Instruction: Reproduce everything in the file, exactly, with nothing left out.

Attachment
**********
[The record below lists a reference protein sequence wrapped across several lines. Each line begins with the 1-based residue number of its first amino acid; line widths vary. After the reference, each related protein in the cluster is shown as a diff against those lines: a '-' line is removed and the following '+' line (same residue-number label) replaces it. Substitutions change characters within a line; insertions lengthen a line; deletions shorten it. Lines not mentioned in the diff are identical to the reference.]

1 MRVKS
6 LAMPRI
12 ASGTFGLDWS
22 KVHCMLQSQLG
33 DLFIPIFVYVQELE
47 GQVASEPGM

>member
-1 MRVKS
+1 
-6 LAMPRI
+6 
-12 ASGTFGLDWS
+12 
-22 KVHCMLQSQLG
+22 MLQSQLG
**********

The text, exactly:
[The record below lists a reference protein sequence wrapped across several lines. Each line begins with the 1-based residue number of its first amino acid; line widths vary. After the reference, each related protein in the cluster is shown as a diff against those lines: a '-' line is removed and the following '+' line (same residue-number label) replaces it. Substitutions change characters within a line; insertions lengthen a line; deletions shorten it. Lines not mentioned in the diff are identical to the reference.]

1 MRVKS
6 LAMPRI
12 ASGTFGLDWS
22 KVHCMLQSQLG
33 DLFIPIFVYVQELE
47 GQVASEPGM

>member
-1 MRVKS
+1 
-6 LAMPRI
+6 
-12 ASGTFGLDWS
+12 
-22 KVHCMLQSQLG
+22 MLQSQLG